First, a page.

This is one of Paris’s first ever Lebanese ice cream shops, and it’s gained love of Parisians and travelers as one of their favorites in general.
It all started in two siblings’ backyard, and today
Bachir has a signature ice cream (which we’ll tell you about soon), but it also has a signature style of the ice creams altogether.
Instead of cream, the ice cream at Bachir is made with milk and tears of chios. Tears of chios, or sometimes called mastic, is a chewy resin off a pistachio tree.
The mastic gives the cream a pine flavor, which isn’t something you taste often. In some flavors, like their main one Achta, they add in orange blossoms, and several say this reminds them of mouhalabieh (a traditional Lebanese dessert).
Other wholesome flavors include the rose petals, almond, and milk flower. If you’re a chocolate or lemon fan, you won’t be disappointed either.
Ice Cream Flavors to Try
Achata (mastic milk cream and orange blossoms) covered in pistachios. Also, check out the milkflower and almond ice creams.
Une Glace à Paris— Le Marais
Addresses: (Marais) 15 rue saint Croix de la Bretonnerie 75004 / (Montmartre) 16 place des Abbesses 75018
Une Glace à Paris is what happens when you mash together two dessert geniuses. Not only do they make delicious ice creams and sorbets, but they make something a bit more unique— frozen pastries.
Emmanuel Ryon and Oliver Menard have been scooping out this delicacy since 2015. Ryon happens to hold a Meilleur Ouvrier de France Glacier title, as well as world championships for his pastries.
Here, you’ll encounter creativity and quality. Ryon and Menard use more than the typical vanilla, chocolate, and even fruit ingredients to flavor their desserts.
You’ll find ice creams and sorbets made with unexpected herbs, spices, teas, and even smokiness. Of course, they have fruits, chocolates, vanilla, and nuts for those who stick to the classics.
If you’ve ever tried ice cream cake and liked it, then you can try their elevated, frozen pastries.
The Millefeuille de glaces, for example, has two thin cookies or wafers stuffed with different sorbets and ice creams, topped with more sorbets and fresh fruits.
For seating, Une Glace à Paris has a terrace for those who want to relax with their ice creams and newspapers under the sun or who want to come with their families.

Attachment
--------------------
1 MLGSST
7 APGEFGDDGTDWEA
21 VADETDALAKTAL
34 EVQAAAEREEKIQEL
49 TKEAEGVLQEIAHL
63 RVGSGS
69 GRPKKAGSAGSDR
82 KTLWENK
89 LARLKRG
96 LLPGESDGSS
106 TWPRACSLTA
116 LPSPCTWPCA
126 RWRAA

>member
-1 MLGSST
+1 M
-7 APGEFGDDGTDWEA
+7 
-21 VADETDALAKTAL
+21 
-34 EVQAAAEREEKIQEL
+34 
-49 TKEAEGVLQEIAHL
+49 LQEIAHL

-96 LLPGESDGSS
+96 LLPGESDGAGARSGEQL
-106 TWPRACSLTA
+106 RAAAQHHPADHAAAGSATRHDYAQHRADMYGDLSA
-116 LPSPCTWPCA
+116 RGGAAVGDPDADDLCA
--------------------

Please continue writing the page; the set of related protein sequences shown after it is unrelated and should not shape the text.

Ice Cream Flavor to Try
Definitely don’t pass up the eskimo with pink geranium petals.
If you haven’t heard of it, eskimo, or akutuq, ice cream originates from the idigenous tribes of Alaska, and it’s traditionally made from animal fat, sea mammal oils, and flower petals or essence. Une Glace à Paris puts its own spin on the delicacy.
Dessert to Try
Also, don’t miss the iced cookie with shortbread base and Tanzanian chocolate! They add almost the whole house in toppings.
Pozzetto— Le Marais
Address: 39 Rue du Roi de Sicile, 75004
I think we mentioned the multicultural nature of Paris. Since French and Italian ice creams share so much in common, we can’t blame Parisians for loving authentic Italian gelato so much.
Pozzetto, hence the name, is an Italian-owned cafe that’s famous for having the best gelato in all of Paris. It’s a big reputation to live up to, but critics and customer reviews show a consistent adoration for the place.
The high adoration doesn’t stop in the gelato, though. At Pozzetto, they’re famous for having some of the best espresso in Paris, along with delicious salty snacks and sandwiches.
Pozzetto is a truly artisanal place, since it, too, experiments with surprising flavors, including spicy peppers.
After you’ve tried all the Parisian ice cream varieties, this is a nice way to mix things up. This Italian-owned cafe has friendly service, where a “Ciao,” goes very far.
After a day out in the warm sun, you’ll enjoy fresh gelato and a cup of espresso.
Ice Cream Flavors to Try
If you like nutella, the Gianduia might just knock your socks off. Pozzetto makes it with their homemade chocolate hazelnut paste.
Also, the al fior di latte is very creamy and rich.
This Italian phrase means, “the flower of milk,” or the very highest quality of milks, and the gelato is made purely from that, with no egg, butter, or other ingredients or flavors other than dairy.
It’s simply delicious ice cream, and that’s the hard, cold truth.
Due to Covid-19, you definitely want to call ahead and check on cafe and restaurant restrictions— even in the case of ice cream parlours.
Many countries in Europe are requiring a Covid Pass, or barcode verifying your vaccination, PCR, or antibody status in order for you to enter non-essential establishments.
Also, even if you have a Covid Pass, it’s likely going to be harder to find a place to sit. You might want to arrive early and check to see if there are outdoor seats available, as many of the places on these lists have lines stretched into the streets daily.
If not for Covid-19, the hours of operation in Paris tend to vary with the seasons. If you’re traveling in the Winter, many ice cream parlours can close earlier than they would during their peak, Summer hours.
Lastly, French ice cream tends to be creamier and more dense than the North American varieties. Because of that and France’s tendency to make smaller portions, you may want to order two scoops instead of one.
A scoop in Paris might be much smaller than the scoops you’re used to back home.